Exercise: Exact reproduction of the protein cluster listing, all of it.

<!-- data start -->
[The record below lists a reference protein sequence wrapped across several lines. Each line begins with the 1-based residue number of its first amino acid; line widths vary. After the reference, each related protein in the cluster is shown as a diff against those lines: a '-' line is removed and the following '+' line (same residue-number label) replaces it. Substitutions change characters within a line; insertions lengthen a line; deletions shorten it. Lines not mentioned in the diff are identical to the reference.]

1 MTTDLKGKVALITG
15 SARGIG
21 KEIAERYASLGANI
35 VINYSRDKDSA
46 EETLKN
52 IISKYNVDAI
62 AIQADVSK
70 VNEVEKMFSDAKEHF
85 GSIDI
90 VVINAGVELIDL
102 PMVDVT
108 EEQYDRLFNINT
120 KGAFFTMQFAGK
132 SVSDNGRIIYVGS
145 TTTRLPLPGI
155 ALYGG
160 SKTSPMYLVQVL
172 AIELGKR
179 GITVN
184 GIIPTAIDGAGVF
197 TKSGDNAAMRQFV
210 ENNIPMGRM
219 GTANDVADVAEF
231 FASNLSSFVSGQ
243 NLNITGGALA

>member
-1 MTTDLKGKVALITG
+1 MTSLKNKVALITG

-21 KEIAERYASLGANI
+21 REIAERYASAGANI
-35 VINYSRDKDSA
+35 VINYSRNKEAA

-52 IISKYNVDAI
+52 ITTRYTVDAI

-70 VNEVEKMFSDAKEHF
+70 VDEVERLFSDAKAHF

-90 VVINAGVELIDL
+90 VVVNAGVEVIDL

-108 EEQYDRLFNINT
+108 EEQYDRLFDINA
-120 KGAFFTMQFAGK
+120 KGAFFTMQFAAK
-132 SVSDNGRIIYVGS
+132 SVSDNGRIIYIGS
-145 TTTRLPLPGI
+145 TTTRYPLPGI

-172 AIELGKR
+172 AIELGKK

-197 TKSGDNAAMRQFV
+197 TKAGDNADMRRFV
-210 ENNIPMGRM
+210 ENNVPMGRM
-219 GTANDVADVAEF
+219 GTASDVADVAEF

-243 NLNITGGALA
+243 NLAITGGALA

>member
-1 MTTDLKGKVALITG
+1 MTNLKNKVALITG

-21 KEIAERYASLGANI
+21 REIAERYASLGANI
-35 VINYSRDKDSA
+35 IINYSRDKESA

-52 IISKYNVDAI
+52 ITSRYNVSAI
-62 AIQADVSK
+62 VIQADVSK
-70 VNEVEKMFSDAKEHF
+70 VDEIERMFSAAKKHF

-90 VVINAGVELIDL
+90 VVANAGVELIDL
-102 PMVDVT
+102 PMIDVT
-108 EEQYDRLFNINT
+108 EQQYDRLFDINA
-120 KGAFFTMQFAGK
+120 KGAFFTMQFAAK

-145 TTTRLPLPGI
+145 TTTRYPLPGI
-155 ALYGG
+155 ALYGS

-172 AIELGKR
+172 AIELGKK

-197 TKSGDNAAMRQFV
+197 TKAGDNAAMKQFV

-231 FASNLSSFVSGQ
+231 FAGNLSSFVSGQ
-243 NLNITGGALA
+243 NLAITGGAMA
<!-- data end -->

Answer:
[The record below lists a reference protein sequence wrapped across several lines. Each line begins with the 1-based residue number of its first amino acid; line widths vary. After the reference, each related protein in the cluster is shown as a diff against those lines: a '-' line is removed and the following '+' line (same residue-number label) replaces it. Substitutions change characters within a line; insertions lengthen a line; deletions shorten it. Lines not mentioned in the diff are identical to the reference.]

1 MTTDLKGKVALITG
15 SARGIG
21 KEIAERYASLGANI
35 VINYSRDKDSA
46 EETLKN
52 IISKYNVDAI
62 AIQADVSK
70 VNEVEKMFSDAKEHF
85 GSIDI
90 VVINAGVELIDL
102 PMVDVT
108 EEQYDRLFNINT
120 KGAFFTMQFAGK
132 SVSDNGRIIYVGS
145 TTTRLPLPGI
155 ALYGG
160 SKTSPMYLVQVL
172 AIELGKR
179 GITVN
184 GIIPTAIDGAGVF
197 TKSGDNAAMRQFV
210 ENNIPMGRM
219 GTANDVADVAEF
231 FASNLSSFVSGQ
243 NLNITGGALA

>member
-1 MTTDLKGKVALITG
+1 MTSLKNKVALITG

-21 KEIAERYASLGANI
+21 REIAERYASAGANI
-35 VINYSRDKDSA
+35 VINYSRNKEAA

-52 IISKYNVDAI
+52 ITTRYTVDAI

-70 VNEVEKMFSDAKEHF
+70 VDEVERLFSDAKAHF

-90 VVINAGVELIDL
+90 VVVNAGVEVIDL

-108 EEQYDRLFNINT
+108 EEQYDRLFDINA
-120 KGAFFTMQFAGK
+120 KGAFFTMQFAAK
-132 SVSDNGRIIYVGS
+132 SVSDNGRIIYIGS
-145 TTTRLPLPGI
+145 TTTRYPLPGI

-172 AIELGKR
+172 AIELGKK

-197 TKSGDNAAMRQFV
+197 TKAGDNADMRRFV
-210 ENNIPMGRM
+210 ENNVPMGRM
-219 GTANDVADVAEF
+219 GTASDVADVAEF

-243 NLNITGGALA
+243 NLAITGGALA

>member
-1 MTTDLKGKVALITG
+1 MTNLKNKVALITG

-21 KEIAERYASLGANI
+21 REIAERYASLGANI
-35 VINYSRDKDSA
+35 IINYSRDKESA

-52 IISKYNVDAI
+52 ITSRYNVSAI
-62 AIQADVSK
+62 VIQADVSK
-70 VNEVEKMFSDAKEHF
+70 VDEIERMFSAAKKHF

-90 VVINAGVELIDL
+90 VVANAGVELIDL
-102 PMVDVT
+102 PMIDVT
-108 EEQYDRLFNINT
+108 EQQYDRLFDINA
-120 KGAFFTMQFAGK
+120 KGAFFTMQFAAK

-145 TTTRLPLPGI
+145 TTTRYPLPGI
-155 ALYGG
+155 ALYGS

-172 AIELGKR
+172 AIELGKK

-197 TKSGDNAAMRQFV
+197 TKAGDNAAMKQFV

-231 FASNLSSFVSGQ
+231 FAGNLSSFVSGQ
-243 NLNITGGALA
+243 NLAITGGAMA